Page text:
Five Ways to Make a Difference as a Recruiter

by Jeanne Knutzen | March 11, 2014

0 Recruiting - Best Practices job seeker, recruiters, Recruiting, recruiting team, Seattle Staffing, Seattle Staffing Agency, social media, staffing

When recruiters think about improving their effectiveness as recruiters or as a recruiting team, they often think in terms of what changes in technology or recruiting content might do for them. We could be so much more effective if we had a new ATS? More access to (expensive) job boards? A better social media strategy? A more attractive compensation or benefit package? Because of the many things in the recruiting process recruiters can’t control, they often overlook the things they can. Here are five things that come to mind for recruiters who want to make a difference: 1.  Know Your Recruiting Story – Tell It Often and Well A good recruiter knows that at some point in the recruiting process, the mechanics of a particular ATS system or their skills to find the hard-to-find no longer matter. Their ability to tell the story of “why this job, this company, should be the job or company for you" is what makes the difference. “Why do I want to work here?” is the fundamental question candidates are asking as they start an application process or accept a job offer. Effective recruiters have a range of stories to answer that question. And for different candidates, a different job, the story needs to be told differently, depending on the candidate’s individual needs and preferences.

  • How will taking this job impact the life or career aspirations of the “right” candidate?
  • What causes are important to your employer that will mean something to a particular candidate?
  • What will working for this company, this boss really be like? Can you tell that story in an honest compelling way?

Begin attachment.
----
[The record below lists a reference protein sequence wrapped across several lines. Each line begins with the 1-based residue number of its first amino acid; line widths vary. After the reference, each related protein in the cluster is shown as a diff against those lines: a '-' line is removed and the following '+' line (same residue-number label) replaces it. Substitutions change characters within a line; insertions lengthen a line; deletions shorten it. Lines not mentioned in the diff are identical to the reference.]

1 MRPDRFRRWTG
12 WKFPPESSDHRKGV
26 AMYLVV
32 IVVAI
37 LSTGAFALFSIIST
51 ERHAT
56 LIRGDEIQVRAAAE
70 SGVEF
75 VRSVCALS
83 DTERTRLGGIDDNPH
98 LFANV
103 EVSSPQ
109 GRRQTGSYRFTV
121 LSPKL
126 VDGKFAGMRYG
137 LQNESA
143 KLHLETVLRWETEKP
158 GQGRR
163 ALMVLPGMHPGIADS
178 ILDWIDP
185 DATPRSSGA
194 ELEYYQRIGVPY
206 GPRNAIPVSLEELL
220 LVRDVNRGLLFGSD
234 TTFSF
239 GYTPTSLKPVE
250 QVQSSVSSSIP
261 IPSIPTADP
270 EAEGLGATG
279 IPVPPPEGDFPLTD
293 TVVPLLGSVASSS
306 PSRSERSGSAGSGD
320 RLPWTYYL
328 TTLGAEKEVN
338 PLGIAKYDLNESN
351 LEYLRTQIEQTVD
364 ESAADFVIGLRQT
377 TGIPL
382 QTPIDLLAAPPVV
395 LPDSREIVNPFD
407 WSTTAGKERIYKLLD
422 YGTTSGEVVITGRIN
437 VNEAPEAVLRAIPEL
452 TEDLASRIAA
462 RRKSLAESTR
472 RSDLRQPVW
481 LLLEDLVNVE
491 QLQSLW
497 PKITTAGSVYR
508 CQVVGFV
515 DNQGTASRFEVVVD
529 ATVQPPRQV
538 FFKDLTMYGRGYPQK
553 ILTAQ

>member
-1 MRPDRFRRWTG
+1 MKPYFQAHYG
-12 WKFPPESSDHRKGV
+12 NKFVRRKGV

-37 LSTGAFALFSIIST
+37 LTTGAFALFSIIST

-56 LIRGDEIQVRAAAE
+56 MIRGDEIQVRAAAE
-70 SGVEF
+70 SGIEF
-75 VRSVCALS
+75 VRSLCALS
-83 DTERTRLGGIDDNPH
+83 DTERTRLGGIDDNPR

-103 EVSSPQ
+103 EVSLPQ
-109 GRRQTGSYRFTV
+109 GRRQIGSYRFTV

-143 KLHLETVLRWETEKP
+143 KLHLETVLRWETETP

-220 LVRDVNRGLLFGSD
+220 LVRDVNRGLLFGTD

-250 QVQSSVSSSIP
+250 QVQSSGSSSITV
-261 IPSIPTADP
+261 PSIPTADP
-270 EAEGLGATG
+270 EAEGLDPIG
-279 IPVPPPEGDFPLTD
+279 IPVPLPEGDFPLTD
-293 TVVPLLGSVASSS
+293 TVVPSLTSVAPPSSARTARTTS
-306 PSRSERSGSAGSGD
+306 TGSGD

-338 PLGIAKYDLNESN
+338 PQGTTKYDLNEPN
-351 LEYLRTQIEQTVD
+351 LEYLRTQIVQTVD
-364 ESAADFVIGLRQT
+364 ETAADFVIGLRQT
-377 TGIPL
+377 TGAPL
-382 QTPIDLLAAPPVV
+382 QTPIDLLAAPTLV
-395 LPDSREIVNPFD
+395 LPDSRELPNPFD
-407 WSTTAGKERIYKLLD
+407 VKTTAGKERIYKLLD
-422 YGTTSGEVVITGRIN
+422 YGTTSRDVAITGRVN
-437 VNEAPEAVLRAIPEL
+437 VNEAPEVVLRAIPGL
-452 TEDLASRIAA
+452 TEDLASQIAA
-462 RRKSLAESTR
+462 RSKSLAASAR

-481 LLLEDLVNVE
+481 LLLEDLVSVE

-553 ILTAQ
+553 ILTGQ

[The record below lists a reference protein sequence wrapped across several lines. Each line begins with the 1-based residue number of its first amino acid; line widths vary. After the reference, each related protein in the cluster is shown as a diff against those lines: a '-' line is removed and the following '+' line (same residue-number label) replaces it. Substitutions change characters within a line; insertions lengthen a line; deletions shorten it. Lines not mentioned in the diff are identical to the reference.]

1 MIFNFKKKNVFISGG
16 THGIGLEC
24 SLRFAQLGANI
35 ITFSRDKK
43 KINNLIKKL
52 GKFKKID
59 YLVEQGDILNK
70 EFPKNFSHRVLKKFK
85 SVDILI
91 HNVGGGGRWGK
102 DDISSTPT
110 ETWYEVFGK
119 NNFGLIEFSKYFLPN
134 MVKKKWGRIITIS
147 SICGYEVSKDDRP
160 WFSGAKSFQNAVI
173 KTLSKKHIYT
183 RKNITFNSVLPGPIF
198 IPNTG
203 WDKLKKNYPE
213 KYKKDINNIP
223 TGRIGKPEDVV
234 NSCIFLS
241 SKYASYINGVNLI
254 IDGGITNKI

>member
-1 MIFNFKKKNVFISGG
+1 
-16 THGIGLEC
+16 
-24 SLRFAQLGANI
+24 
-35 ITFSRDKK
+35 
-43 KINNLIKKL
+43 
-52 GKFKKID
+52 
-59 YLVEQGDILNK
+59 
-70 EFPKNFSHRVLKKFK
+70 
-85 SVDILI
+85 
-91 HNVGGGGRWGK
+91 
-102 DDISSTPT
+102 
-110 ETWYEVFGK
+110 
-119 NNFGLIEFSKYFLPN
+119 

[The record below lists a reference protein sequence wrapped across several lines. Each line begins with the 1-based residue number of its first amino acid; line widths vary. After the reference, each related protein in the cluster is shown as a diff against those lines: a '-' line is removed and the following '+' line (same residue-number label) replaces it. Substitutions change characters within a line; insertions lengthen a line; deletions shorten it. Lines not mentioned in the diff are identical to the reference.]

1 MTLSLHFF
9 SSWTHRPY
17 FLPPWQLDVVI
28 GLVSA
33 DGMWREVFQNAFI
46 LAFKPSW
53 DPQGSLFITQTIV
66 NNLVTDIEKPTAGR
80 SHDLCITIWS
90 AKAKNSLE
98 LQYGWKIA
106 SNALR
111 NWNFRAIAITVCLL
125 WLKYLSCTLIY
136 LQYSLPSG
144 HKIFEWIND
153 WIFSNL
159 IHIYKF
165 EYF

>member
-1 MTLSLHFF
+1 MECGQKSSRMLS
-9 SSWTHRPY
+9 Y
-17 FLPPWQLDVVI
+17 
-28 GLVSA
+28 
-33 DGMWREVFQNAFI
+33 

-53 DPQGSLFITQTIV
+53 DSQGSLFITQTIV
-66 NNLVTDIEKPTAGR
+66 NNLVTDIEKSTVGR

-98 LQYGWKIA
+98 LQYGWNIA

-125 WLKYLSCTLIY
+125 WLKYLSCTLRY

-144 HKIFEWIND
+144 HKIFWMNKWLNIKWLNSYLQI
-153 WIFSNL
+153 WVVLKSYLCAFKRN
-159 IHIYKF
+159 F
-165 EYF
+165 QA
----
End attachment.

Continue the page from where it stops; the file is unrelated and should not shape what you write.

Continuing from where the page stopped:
It goes without saying that at some point stories can’t be told via recruiting brochures or e-mail exchanges. Good recruiters need to be able to tell their stories in up close and personal ways. 2.  Be Honest. Be Real. Make It Easy! Fancy job postings filled with standardized text describing a lot of company information many times irrelevant to a particular job seeker, can be a turn off to job seekers who prefer to be talked to in a more personal, authentic way. While your job postings need to be well organized with key information easily available, the words you use to describe the job and your company need to be believable—as if you are talking in person to the right candidate. Avoid company jargon, keep the writing simple and short, organize information so that the job postings can be skim read quickly. And a special touch would be to invite candidates to engage with you in ways other than filling out a lengthy application—a real differentiator in today’s marketplace where candidates are  tired of dealing with the black holes of “in the cloud” interactions. Most will welcome a chance to "interact" either before, during or after the formal application. Top candidates always have choices as to where to work, and often need to be romanced before the dating can effectively begin. 3.  Prioritize First Impressions – Be Urgent. Responsive.     Moving quickly and responsively to the candidates who elect to approach your company for a job is a HUGE opportunity for differentiation in today's job market. If part of your job includes a responsibility to respond to candidate inquiries, make sure you respond with URGENCY, preferably NOT with an automated response. You would be amazed at how many companies lose talent battles simply because their initial contact to a candidate was too slow (someone got there first) or impersonal, treating the candidate as if they were one of thousands. Candidates form first impressions about your company and you as a recruiter just like you do. The kind of impression you have on job candidates in general can make a difference to how your candidates think about you and your company as a place to work. 4.  Become a “Servant Recruiter”       Using John Kennedy’s famous challenge to America in his inaugural address “Ask not what the candidate can do for you, but what you can do for them,” we believe the impact of the same paradigm shift for some recruiters can be dramatic. You’ve heard of becoming a “servant leader,” well by becoming a “servant recruiter” can significantly grow your recruiting effectiveness. Here’s how it works. Instead of being that “gate keeping authority” messaging to candidates that they either “meet certain job requirements or go away,” become a career partner—someone candidates can share their true selves with, someone who candidates know cares about them as individuals, someone candidates can invite into their professional lives as a valued adviser and partner. Talk about a way to build pipelines of active and passive candidates for future staffing needs? It goes without saying that a candidate who experiences you as a “recruiting servant” will become a candidate who is not only ready to go through the application process today, but someone who will sing your praises to others in the talent community tomorrow. 5.  Optimize Technology But Know Your Value! The range of recruiting technologies available in the current marketplace is mind boggling and there is no question that the impact of these new technologies has been game changing for both recruiters and their employers. The truth is that these technologies are tools – simplifying and automating those parts of the recruiting process that are amenable to that automation, but leaving a lot of room for recruiters to make a difference in all those places in the recruiting process that only humans can impact. A recruiter 1) who tells the “why this job is the right job for you” story often and well, 2) who has changed their paradigm from “gate keeper” to “servant recruiter,” 3) who is prioritizing urgency in how they create first impressions, and/or 4) who knows how to communicate simply and authentically in ways that invites candidate trust is a recruiter who will always be more effective than their more technology-reliant counterparts.   Keep your technology robust and current but make sure the “human touches” that only recruiters can deliver are the real differentiators in your recruiting process.    The PACE Staffing Network has been using cutting edge recruiting technology since we first automated our staffing operation in 1984 – long before automation was a staffing necessity. We have learned firsthand the things even the most powerful recruiting technology can do and the things it can’t. Our strategy is to take full advantage of the best technology has to offer, while preserving our up-close-and-personalized approaches to candidate and client relationships. Our staffing network is made up of independent recruiters and staffing suppliers who operate from that same operating philosophy. Our unique network approach is why, regardless of our client’s needs, we always have either the candidate they need somewhere in our network, or the recruiting solution that will uncover them quickly. For a personalized introduction to the power of our recruiting network and how it would deliver value to your company, contact us at 425-637-3312.